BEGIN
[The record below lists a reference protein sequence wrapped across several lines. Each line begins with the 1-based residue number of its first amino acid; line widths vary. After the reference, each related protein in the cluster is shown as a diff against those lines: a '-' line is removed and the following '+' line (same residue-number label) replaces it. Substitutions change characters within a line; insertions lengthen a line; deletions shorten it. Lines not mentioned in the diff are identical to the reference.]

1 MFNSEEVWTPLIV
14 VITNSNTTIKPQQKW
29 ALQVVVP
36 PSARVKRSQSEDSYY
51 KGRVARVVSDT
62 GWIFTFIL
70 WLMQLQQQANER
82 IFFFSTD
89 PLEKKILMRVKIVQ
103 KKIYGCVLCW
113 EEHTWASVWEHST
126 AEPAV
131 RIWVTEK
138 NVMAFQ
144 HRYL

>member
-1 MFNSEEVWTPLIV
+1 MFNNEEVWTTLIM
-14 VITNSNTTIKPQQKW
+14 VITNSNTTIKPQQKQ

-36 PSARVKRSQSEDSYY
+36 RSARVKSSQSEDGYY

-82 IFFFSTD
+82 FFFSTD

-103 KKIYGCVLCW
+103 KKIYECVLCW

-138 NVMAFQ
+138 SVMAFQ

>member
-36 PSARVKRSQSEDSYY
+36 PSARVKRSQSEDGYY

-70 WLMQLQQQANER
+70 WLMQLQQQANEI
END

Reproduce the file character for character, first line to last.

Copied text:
[The record below lists a reference protein sequence wrapped across several lines. Each line begins with the 1-based residue number of its first amino acid; line widths vary. After the reference, each related protein in the cluster is shown as a diff against those lines: a '-' line is removed and the following '+' line (same residue-number label) replaces it. Substitutions change characters within a line; insertions lengthen a line; deletions shorten it. Lines not mentioned in the diff are identical to the reference.]

1 MFNSEEVWTPLIV
14 VITNSNTTIKPQQKW
29 ALQVVVP
36 PSARVKRSQSEDSYY
51 KGRVARVVSDT
62 GWIFTFIL
70 WLMQLQQQANER
82 IFFFSTD
89 PLEKKILMRVKIVQ
103 KKIYGCVLCW
113 EEHTWASVWEHST
126 AEPAV
131 RIWVTEK
138 NVMAFQ
144 HRYL

>member
-1 MFNSEEVWTPLIV
+1 MFNNEEVWTTLIM
-14 VITNSNTTIKPQQKW
+14 VITNSNTTIKPQQKQ

-36 PSARVKRSQSEDSYY
+36 RSARVKSSQSEDGYY

-82 IFFFSTD
+82 FFFSTD

-103 KKIYGCVLCW
+103 KKIYECVLCW

-138 NVMAFQ
+138 SVMAFQ

>member
-36 PSARVKRSQSEDSYY
+36 PSARVKRSQSEDGYY

-70 WLMQLQQQANER
+70 WLMQLQQQANEI